O is for Outline-Phobic: I’m Allergic to Prewritten Outlines

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If you stumbled upon me through the A to Z Blog Challenge, welcome.  If not, check out the challenge and all those participating at their site.

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Today, I’m going to talk about a strange thing about me.  I am Outline-Phobic and am fairly serious when I claim to be allergic to prewritten outlines.

Here’s what I mean:

I start out a writing project with a vague idea of the three main plot points, the beginning, middle, and end as it were.  If I plan much more than that, I end up with writers block because I feel enslaved to the plan rather than feeling that I have the ability to change the plan as I write.  I am a discovery writer and an unrepentant pantser.  This works for me.  This does not work for everyone.  At a recent writing workshop I helped present, I made the statement that if the project changed course, you could scrap the original plan and start over.  One of my fellow presenters (very much a planner) almost had a panic attack at the very idea of trashing the entire outline.

The reason I claim an allergy only to prewritten outlines, not all outlines, is that after I start writing, I create an outline that details what I wrote.  This is incredibly useful for revision.  However, if I had written out the outline before I wrote the actual piece, I’d never write anything.  I’d be stuck.  I’ve tried many times to write outlines and then write the piece and it’s never worked.  I even did this in high school when we were required to turn in an outline and then out final paper.  I would write the paper by the outline deadline because otherwise my outline would have no relation to my actual paper (which teacher tended to frown upon).

This comes back to writers being strange creatures in general, as well as the highly individualized nature of writing.  There are a million pieces of advice out there for writers, and half of them contradict the other half because every writer is an individual and has to develop their own habits, style, and workflow.  Discovery writers go about things very different than writers who are more organization and planning oriented.  Plotters get hopelessly lost without their outlines and Pantsers breeze through with little or no plan at all.

Which kind of writer are you?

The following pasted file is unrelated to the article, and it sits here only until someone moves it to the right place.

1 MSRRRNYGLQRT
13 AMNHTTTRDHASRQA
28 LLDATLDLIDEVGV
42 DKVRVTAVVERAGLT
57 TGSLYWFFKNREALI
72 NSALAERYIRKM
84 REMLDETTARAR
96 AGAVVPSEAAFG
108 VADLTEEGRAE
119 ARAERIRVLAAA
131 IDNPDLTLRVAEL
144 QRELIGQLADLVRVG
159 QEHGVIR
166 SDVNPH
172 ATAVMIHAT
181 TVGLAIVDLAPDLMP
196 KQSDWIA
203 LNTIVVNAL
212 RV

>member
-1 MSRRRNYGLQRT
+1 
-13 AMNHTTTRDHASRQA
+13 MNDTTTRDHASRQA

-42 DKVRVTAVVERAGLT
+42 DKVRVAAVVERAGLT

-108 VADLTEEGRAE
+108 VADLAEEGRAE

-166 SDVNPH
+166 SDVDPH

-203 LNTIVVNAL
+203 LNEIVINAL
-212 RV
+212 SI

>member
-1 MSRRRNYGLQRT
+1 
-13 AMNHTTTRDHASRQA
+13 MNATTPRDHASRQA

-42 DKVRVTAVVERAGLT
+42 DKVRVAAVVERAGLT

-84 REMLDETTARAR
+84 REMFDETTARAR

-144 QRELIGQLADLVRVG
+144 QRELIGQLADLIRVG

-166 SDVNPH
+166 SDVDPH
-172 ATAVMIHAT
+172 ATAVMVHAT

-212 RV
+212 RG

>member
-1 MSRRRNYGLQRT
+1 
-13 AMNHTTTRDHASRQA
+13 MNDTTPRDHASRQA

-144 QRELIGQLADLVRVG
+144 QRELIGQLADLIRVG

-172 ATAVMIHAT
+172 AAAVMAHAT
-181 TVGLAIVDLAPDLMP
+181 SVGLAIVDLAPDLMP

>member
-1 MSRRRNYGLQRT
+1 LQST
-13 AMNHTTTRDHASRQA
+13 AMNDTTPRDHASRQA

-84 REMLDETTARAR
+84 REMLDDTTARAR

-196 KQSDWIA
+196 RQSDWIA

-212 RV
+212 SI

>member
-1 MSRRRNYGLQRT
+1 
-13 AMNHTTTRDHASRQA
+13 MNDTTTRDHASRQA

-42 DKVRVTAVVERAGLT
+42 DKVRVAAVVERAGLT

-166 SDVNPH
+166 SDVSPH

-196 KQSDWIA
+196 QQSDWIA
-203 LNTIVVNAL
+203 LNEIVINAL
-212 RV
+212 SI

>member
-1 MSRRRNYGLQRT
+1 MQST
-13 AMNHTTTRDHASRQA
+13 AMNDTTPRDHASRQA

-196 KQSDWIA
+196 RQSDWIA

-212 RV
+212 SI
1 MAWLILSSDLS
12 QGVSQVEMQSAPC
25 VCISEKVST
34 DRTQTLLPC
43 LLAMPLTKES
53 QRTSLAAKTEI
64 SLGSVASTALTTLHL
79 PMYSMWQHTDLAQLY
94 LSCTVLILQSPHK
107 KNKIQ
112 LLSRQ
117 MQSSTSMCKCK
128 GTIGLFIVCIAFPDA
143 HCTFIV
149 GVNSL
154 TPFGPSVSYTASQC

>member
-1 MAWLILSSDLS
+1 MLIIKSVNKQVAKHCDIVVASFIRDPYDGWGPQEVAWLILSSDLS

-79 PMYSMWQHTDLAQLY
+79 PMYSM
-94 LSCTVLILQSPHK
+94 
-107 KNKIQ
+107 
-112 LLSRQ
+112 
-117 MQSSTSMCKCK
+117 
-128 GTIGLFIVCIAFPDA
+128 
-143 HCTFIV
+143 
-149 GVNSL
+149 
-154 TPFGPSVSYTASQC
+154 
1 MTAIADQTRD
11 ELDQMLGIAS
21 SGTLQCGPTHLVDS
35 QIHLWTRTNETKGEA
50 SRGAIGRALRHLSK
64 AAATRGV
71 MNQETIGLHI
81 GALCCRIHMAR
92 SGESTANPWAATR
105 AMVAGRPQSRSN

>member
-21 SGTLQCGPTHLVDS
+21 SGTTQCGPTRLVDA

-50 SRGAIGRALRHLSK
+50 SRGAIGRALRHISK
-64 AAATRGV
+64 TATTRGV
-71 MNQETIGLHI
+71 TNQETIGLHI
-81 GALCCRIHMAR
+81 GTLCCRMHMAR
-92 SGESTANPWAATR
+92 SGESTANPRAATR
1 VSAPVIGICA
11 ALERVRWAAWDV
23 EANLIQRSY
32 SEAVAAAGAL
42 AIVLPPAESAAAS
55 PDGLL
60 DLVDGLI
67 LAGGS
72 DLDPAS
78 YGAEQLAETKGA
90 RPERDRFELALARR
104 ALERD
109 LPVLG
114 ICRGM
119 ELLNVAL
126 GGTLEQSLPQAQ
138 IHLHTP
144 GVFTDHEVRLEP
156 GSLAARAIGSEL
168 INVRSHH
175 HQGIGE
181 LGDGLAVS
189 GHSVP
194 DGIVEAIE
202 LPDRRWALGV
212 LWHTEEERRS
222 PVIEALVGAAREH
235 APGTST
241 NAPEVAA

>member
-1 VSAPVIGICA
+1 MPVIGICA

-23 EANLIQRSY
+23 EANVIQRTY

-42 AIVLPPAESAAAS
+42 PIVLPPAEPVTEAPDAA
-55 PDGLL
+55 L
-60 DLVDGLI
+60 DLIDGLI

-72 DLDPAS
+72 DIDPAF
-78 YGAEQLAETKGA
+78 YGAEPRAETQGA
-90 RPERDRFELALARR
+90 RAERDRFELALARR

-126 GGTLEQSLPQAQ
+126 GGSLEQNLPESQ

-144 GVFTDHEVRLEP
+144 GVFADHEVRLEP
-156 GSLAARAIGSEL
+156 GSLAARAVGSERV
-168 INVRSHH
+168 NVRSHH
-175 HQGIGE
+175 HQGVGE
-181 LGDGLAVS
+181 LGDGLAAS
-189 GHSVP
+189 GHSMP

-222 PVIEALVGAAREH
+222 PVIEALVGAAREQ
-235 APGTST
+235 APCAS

Are you a pantser who sits down to write and flies by the seat of your pants until you write “the end” on the piece?

Or are you a plotter, someone who plans out each plot point, chapter, and even scene before ever writing a word of your manuscript?

Or are you a hybrid of the two with features of each style?

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11 thoughts on “O is for Outline-Phobic: I’m Allergic to Prewritten Outlines

  1. I’m a hybrid planner: I’ll have a fair idea of what the middle will hold and then write back to the beginning and then from the middle to the end. When this first draft is done, I’ll write down what my expectations of each chapter is before doing the rewriting. Then I’ll set the inner editor free to fix what needs fixing. A proper outline smothers me during the first draft. No outline makes me feel lost during the second draft… Oh, the vagaries of writing 😉 Good luck with the rest of the AtoZchallenge.

  2. I am more of a blogger than a writer, but I just like to write about things that inspire me at the moment. When I wrote papers in college I never enjoyed doing outlines. I would seriously just envision what I wanted to write in my mind and then start typing. I also like to make mental lists, and only with age did I start writing things down because I felt this was what everyone was supposed to do.

    • Bloggers are still writers in my opinion. There are probably bloggers out there with more written and definitely more published to the world, than most fiction writers.
      I’m similar when I’m writing blogs. I just follow the inspiration of the moment. A good strategy I’ve found is writing the blog when I think of it, even if it won’t post right away. It’s interesting to think of the things we do because “this is what everyone was supposed to do.”

  3. I mostly just write, but if i get stuck I find writing a basic outline helps, it’s my way of ‘thinking’ about the novel. My outline comes in the form of bullet points, and I never consider these to be written in stone. If i’m writing and something else happens I just go with it, if the point was a good point and I missed it, I move it elsewhere. My outline for a whole chapter can be as simple as “The Graveyard and the Conversation.”

    • It sounds like you know yourself pretty well. I think that’s the important part for a writer. I know that writing down the plan doesn’t work well for me, so I don’t. You use outlining as a tool to think through the novel, which sounds like a useful process for you. It’s all about finding your won process. Good luck with whatever writing projects you’re working on.

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